Six Tips From Women Working Male-Dominated Engineering Fields
One of my greatest high school regrets is that I never took an auto shop class. I would have had a chance to learn some practical skills like changing oil and changing a tire. At the time, I doubt it fit into my schedule, but entering a class of mostly boys scared me as well. It's not that I was afraid of boys—I considered myself a feminist despite not fully understanding what that meant—but it would still have been intimidating to walk into a classroom full of dudes.
Raburn said she liked being a gender minority most of the time in school because she did well in most of her classes and had a more generous scholarship than most of her male peers. “I felt I was representing well for my gender, both during my Ph.D. and post-doc,” she says. Batchelder's choice of career combines her passions: She decided on Civil Engineering initially because she liked “building things and was good at math,” and chose the environmental track after her involvement with environmental activism. In graduate school, the majority of Batchelder’s classmates happened to be women but all of the professors were male. “It was difficult. In part because grad school is difficult, but also having male professors was challenging,” she says. Batchelder recalls a classmate complaining that when she told her advisor she needed to finish her PhD in four years so that she could begin having children, he replied that he had children while he was getting his PhD—and failed to recognize that he had a stay at home wife.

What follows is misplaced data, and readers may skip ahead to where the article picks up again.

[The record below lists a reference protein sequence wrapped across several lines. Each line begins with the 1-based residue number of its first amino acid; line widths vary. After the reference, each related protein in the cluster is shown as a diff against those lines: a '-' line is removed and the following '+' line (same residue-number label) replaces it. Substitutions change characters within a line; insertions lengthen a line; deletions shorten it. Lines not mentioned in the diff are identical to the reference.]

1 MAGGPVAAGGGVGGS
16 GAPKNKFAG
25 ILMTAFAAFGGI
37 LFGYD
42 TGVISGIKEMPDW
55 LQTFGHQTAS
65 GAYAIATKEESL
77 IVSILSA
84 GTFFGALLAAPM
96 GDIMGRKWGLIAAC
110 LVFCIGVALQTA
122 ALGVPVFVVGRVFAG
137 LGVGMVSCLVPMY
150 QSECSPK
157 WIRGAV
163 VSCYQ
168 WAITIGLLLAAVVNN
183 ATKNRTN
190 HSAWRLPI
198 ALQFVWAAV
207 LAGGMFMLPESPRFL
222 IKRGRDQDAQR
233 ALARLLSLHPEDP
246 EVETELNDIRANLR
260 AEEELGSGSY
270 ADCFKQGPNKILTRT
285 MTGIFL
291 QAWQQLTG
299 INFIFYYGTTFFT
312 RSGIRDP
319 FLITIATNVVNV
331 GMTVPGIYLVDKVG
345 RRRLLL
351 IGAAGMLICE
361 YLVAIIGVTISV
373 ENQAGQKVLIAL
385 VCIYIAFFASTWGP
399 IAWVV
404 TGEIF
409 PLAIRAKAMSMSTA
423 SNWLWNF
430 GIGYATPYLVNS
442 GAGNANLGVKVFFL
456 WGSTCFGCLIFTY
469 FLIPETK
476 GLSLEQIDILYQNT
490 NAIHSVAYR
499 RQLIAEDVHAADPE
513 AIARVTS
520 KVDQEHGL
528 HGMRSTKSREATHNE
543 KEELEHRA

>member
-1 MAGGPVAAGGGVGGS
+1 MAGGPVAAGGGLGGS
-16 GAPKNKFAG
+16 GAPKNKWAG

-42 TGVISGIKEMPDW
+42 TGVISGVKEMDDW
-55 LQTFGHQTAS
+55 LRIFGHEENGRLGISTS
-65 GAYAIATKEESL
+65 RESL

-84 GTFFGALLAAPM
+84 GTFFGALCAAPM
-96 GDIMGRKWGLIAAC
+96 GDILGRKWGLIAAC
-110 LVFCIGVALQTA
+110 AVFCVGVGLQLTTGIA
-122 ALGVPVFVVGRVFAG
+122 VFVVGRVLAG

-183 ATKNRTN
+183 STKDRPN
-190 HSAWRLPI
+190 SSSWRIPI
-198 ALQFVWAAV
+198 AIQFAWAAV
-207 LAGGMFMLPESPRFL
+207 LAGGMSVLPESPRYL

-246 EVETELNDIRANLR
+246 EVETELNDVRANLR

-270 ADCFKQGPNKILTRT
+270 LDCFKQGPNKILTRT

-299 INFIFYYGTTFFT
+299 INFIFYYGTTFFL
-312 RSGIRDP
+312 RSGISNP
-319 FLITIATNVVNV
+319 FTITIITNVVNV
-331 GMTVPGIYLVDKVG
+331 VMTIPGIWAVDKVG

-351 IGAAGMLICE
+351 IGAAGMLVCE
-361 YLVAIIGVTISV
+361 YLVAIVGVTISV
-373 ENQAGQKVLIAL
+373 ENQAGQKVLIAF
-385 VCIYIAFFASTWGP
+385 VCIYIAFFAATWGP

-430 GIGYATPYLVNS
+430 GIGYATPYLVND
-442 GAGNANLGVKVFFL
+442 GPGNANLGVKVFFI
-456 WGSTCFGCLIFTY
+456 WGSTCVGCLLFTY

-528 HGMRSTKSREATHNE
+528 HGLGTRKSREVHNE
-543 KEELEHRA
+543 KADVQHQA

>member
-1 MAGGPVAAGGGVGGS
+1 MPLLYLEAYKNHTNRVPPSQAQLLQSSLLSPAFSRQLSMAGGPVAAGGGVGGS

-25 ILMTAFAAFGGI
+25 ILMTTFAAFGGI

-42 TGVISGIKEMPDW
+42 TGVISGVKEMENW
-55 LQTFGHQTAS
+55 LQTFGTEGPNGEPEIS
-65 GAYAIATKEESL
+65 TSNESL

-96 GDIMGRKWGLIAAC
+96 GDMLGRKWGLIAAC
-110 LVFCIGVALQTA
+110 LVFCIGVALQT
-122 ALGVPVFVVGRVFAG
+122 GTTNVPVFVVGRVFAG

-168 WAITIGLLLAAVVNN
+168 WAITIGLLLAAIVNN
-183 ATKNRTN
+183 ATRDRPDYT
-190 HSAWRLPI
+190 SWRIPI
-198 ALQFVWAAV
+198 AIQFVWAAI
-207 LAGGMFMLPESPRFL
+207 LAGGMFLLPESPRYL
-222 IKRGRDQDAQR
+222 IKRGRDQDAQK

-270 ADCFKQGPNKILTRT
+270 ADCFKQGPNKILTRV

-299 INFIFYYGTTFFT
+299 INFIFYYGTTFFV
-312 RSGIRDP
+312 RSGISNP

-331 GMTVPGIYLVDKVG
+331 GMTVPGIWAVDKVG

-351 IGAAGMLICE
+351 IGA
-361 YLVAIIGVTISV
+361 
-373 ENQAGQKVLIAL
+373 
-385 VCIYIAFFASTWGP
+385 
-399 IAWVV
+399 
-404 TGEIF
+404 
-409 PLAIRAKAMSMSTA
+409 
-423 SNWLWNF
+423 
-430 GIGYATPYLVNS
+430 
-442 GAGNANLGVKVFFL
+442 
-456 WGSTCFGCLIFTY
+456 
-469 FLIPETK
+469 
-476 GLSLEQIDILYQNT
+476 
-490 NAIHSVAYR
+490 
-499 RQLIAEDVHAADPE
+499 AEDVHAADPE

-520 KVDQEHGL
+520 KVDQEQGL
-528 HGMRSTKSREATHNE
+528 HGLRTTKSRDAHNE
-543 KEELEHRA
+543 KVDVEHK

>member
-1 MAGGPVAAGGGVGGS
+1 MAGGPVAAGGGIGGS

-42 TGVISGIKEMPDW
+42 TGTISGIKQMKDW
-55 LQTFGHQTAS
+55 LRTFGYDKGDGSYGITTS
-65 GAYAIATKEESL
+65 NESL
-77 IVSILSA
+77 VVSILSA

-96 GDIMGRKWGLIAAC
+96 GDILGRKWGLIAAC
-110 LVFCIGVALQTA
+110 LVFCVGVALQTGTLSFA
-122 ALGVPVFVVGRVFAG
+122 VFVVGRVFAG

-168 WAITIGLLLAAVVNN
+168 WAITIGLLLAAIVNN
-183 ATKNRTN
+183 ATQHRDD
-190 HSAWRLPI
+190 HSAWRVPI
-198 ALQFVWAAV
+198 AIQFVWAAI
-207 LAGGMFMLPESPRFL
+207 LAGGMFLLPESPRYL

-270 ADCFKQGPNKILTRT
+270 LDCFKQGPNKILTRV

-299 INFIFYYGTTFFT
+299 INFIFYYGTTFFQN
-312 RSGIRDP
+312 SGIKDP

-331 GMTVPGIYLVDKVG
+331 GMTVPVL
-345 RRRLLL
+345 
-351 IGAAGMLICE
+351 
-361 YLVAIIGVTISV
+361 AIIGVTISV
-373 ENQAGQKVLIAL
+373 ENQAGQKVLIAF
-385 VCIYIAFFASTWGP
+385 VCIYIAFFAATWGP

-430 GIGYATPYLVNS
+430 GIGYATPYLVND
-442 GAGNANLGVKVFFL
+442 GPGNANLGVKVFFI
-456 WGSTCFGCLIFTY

Batchelder now works at a company with a majority of women, and two male bosses. “I usually find myself as the only female engineer at meetings, even though on a daily basis I interact with women regularly," she says.
So what have they learned? Here are six nuggets of wisdom:
1. Make friends with your colleagues, both male and female. Your network is your biggest asset. Seriously. This might not seem the case now, but it really matters who your friends are in your field.
2. Learn to take criticism well—consider the validity of the feedback without getting too wrapped up in emotion.
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